Above: Male

Below: Female

Left: Male Broad-tailed

Right: Female Broad-tailed

Colorado’s Four Hummingbirds

Broad-tailed Hummingbird

The most common of our hummers, it prefers subalpine meadows, but they are also found in open woodlands, especially pinyon-juniper and pine-oak ecotypes, brushy hillsides, montane scrub and thickets. This is why so many are attracted to the Westside of Colorado Springs. Their distinctive metallic shrill brings smiles to every hummingbird lover.

Description: Adult male has a red throat. Look for a wider, rounded tail. Adult female has white throat speckled with iridescent green or bronze. Females can be very difficult to distinguish from other hummers, but compared to the Rufous, she has a longer, broader tail. Immature resembles adult female, with more spotting on throat. Size: about 3 3/4” long

Nesting: Typically 1 brood of 2 eggs per season, timed around the blooming of their food source. Incubation period is from 16–19 days, young fledge about 21–26 days. Only the Broad-tailed and Black-chinned breed in Colorado.

Fun facts: Ability to enter torpor, slowing its heart rate and dropping its body temperature on cold nights to preserve energy. The nest starts as a cup shape, but it stretches as the chicks grow until the cup is flattened into a platform shape.

Black-chinned Hummingbird
Black-chinned Hummingbirds are exceptionally widespread, found from deserts to mountain forests. As a habitat generalist, they are found both in natural habitats and very urbanized areas as long as there are tall trees and flowering shrubs and vines. (See my hummingbird gardening page for tips to attract these wonders). During migration, individuals rarely remain longer than one day at a feeder even when food is scarce, but how do you know whether your yard isn’t the stopping point?

Description: Males have no brilliant colors on their throats except a thin strip of iridescent purple bordering the black chin which is only visible when light hits it just right. White below the purple stripe confirms this hummer. Bodies are dull metallic green above and dull grayish-white below. Females have a pale throat and their three outer tail feathers have broad white tips. A fairly slender hummingbird with a fairly straight, black bill. Low-pitched humming sound produced by wings. Size about 3 1/2 ” (compare to the Broad-tailed at 3 ¾”).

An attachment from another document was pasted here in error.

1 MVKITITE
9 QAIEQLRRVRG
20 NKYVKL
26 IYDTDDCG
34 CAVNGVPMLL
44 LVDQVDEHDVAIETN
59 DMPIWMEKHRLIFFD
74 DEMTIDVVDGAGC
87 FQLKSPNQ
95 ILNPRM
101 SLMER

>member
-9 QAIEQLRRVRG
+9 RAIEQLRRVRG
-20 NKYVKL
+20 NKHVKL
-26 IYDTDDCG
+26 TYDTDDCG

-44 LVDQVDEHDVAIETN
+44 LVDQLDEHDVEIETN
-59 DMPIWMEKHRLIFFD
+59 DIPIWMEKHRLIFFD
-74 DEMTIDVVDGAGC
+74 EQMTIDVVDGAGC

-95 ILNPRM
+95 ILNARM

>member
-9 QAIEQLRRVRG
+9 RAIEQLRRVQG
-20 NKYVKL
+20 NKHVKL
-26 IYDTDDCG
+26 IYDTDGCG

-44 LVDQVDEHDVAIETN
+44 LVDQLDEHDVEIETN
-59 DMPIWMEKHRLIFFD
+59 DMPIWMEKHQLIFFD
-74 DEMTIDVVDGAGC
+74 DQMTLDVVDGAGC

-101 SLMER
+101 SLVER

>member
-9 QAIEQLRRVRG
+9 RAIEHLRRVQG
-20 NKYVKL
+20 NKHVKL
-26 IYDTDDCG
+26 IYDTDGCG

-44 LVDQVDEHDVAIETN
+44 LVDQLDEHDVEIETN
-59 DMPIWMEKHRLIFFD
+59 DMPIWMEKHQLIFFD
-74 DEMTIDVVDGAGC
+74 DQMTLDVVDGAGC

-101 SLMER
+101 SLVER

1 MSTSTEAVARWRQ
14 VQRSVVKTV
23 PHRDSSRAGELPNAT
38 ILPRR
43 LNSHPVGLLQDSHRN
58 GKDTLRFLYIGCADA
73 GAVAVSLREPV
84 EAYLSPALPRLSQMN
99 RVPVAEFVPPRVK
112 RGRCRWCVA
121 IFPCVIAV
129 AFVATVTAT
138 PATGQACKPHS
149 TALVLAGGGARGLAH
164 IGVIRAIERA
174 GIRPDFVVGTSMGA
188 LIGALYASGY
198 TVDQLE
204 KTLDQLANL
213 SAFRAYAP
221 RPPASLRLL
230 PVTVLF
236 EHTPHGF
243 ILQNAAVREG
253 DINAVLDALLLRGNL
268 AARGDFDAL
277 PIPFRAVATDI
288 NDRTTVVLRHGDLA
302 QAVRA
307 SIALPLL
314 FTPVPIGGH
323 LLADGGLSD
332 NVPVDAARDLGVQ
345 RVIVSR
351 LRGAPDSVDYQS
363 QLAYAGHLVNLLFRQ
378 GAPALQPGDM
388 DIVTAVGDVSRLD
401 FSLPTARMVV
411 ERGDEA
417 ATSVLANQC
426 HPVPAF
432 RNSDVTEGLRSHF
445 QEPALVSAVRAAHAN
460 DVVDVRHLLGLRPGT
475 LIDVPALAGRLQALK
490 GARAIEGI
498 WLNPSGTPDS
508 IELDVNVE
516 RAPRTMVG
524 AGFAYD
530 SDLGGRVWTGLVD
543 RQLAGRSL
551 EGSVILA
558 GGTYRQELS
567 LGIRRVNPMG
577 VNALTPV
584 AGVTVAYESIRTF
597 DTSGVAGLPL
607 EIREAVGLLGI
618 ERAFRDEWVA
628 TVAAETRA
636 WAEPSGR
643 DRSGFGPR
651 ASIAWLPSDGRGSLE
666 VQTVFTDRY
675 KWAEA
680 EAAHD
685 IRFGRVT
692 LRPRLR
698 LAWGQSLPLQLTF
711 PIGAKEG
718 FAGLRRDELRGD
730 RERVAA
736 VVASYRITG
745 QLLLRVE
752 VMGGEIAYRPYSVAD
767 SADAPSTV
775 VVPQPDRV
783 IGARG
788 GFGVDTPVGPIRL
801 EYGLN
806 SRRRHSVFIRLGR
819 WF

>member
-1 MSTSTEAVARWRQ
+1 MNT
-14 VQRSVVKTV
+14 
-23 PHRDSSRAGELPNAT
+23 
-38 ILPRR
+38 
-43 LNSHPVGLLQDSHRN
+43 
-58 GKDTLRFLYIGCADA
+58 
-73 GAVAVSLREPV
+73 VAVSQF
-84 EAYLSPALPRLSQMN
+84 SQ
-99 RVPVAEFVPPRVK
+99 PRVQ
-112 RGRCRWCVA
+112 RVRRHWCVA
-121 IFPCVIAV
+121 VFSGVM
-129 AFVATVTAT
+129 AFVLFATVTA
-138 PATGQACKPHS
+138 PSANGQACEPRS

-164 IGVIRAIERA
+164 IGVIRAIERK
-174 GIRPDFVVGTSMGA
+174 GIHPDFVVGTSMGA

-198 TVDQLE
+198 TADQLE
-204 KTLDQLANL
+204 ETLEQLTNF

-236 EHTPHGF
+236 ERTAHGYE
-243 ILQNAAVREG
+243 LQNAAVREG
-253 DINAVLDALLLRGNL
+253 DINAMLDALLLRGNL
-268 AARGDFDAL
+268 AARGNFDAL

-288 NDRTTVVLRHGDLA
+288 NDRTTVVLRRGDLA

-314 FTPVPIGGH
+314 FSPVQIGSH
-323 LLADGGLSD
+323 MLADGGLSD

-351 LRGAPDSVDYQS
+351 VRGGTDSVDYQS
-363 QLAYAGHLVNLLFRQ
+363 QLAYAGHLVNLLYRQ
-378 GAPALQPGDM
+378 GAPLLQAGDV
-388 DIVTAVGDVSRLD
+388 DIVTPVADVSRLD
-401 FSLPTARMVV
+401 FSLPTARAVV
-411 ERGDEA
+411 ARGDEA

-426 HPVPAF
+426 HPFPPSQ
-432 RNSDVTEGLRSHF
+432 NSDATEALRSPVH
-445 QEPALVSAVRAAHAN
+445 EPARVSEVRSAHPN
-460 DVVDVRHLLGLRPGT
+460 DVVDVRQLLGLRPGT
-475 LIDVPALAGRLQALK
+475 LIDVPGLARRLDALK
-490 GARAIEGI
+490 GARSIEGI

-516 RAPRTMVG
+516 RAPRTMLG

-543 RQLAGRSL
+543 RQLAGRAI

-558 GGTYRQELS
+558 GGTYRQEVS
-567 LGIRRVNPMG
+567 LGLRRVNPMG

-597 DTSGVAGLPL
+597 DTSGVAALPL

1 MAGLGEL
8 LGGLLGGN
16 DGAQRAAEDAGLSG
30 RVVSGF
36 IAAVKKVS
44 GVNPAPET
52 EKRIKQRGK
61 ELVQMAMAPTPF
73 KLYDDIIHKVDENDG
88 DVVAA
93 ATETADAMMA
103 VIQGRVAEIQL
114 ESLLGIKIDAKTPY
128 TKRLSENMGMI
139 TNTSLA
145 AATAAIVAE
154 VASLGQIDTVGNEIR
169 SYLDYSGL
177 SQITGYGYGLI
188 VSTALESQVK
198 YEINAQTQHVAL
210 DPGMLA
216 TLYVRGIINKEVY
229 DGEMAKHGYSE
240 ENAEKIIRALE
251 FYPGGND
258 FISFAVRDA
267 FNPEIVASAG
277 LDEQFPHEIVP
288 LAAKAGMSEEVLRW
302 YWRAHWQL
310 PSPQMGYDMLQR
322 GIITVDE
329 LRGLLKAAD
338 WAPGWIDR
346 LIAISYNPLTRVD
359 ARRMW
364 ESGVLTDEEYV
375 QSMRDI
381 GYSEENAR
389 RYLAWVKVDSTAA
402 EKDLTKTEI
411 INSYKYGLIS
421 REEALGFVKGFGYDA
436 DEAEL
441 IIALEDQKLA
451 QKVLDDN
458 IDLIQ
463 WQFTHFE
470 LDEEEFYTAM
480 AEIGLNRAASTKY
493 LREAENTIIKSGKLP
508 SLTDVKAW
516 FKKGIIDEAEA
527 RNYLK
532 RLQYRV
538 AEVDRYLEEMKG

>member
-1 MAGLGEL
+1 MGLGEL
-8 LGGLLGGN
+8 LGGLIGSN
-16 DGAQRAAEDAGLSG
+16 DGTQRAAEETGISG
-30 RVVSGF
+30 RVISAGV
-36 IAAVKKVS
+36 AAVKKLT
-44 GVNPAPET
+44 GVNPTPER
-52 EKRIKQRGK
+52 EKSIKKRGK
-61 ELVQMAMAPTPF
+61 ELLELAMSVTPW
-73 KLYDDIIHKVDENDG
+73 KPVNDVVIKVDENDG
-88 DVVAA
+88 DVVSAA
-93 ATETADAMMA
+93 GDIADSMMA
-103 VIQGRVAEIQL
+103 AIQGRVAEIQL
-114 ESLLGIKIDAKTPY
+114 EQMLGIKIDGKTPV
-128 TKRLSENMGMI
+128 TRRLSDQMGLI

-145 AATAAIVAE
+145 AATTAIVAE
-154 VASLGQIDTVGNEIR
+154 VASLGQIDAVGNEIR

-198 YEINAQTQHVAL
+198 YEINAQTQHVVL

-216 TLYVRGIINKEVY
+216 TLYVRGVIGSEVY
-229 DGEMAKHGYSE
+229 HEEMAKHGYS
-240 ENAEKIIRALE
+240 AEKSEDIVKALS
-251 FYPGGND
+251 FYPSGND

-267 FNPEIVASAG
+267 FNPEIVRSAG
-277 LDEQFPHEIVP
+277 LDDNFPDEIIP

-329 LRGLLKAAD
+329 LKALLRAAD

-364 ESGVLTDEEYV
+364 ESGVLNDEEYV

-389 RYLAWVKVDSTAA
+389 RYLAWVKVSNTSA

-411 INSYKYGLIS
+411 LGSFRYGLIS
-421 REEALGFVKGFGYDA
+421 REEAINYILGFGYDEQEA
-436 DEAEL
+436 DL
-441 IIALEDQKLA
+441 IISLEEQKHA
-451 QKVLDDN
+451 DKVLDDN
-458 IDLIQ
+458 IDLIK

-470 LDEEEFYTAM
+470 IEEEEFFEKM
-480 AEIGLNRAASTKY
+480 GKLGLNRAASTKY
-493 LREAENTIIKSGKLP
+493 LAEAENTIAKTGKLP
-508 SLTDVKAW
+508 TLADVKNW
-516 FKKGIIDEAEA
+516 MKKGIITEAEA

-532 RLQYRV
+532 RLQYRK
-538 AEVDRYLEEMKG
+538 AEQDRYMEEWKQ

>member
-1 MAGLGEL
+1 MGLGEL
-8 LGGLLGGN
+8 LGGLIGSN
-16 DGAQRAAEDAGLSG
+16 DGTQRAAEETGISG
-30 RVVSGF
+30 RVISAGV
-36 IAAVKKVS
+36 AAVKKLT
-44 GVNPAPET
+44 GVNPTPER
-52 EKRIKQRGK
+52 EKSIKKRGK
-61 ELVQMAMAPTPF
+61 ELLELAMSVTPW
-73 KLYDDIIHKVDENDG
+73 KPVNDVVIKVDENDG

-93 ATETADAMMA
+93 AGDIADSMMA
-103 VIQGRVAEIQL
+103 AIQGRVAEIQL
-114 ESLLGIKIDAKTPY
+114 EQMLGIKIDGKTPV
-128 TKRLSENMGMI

Nesting: Typically 1 or 2 but sometimes 3 broods of 2 eggs per season. Incubation period is from 12–16 days, young fledge about 21days. The nest is often on an exposed small horizontal dead branch well below the canopy, from 6-12’ high.

Fun Facts: Black-chinned Hummingbird’s eggs are about the size of a coffee bean. When hatched, the babies are about 1/4 of an inch long and mostly unfeathered.

Calliope Hummingbird
The smallest US hummer and the smallest bird in the world to migrate long-distances, it measures at about 3 1/4 inches long and weighs in at about one-tenth of an ounce. Winters in Mexico, they do visit feeders here in the central Front Range mostly during migration. Summers at high elevation, open montane forest, mountain meadows, and willow and alder thickets (usually breeds in the north-west states). They often make a soft “tik” while feeding, but typically remain quite silent.

Description: The male’s colored throat feathers form streaks against a white background, and can be distended during courtship or excitement. Note the short tail, with the wings extending beyond the tail when at rest. Female is much smaller than Broad-tailed. Female has dull whitish throat and whitish or cinnamon-buff chest and belly.

Nesting: typically 1 brood of 2 white eggs per season. Incubation period is from 15–16 days, young fledge about 18-21 days. Nest is usually in a pine or conifer, sometimes more than 40’ high and sometimes built on a pinecone foundation.

Fun facts: Due to it’s tiny size, the Calliope often visits flowers growing within inches of the ground to avoid the aggression of larger hummingbirds (yea Rufous, I’m looking at you!).

Rufous Hummingbird
The Rufous hummingbird, one of our four local species, joins mid-summer. It’s a bold, beautiful but pesky little hummer. The Rufous’ migration is thought to be the longest of any bird in the world in relation to its body length. Spring migration takes them up the Pacific coast where the birds breed in the North-West, British Columbia and Alaska. This is the furthest north that any hummingbird species breeds. Southbound migration starts in June, bringing them down the Rockies where they slowly work their way back to winter territory in Mexico.

Description: The male is burnt orange with a black gorget which shines brilliant orange-red in sunlight, with a white chest and greenish-tan flanks. Female coloration is similar but lacks the gorget, and they are slightly larger than the males. Smaller than the Broad-tailed, it measures only 3 1/2” long, and weighing in at only 2-3 grams it takes five of these birds to equal one chickadee!

Fun Facts: This hummer is why you need a second (or third) hummingbird feeder! Rufous are a solitary species and are very defensive and aggressive near feeders, particularly during migration. These tiny birds will perch on a high, open branch overlooking “their feeder” when not feeding. When an intruder, be it human or hummer, is seen near “its feeder,” the Rufous will chase, chirp and threaten by diving, tail fanning and other visual and vocal demonstrations. It’s fun to watch!

Above: Male

Below: Female

Above: Male

Middle: Female

Bottom: Juvenile Male

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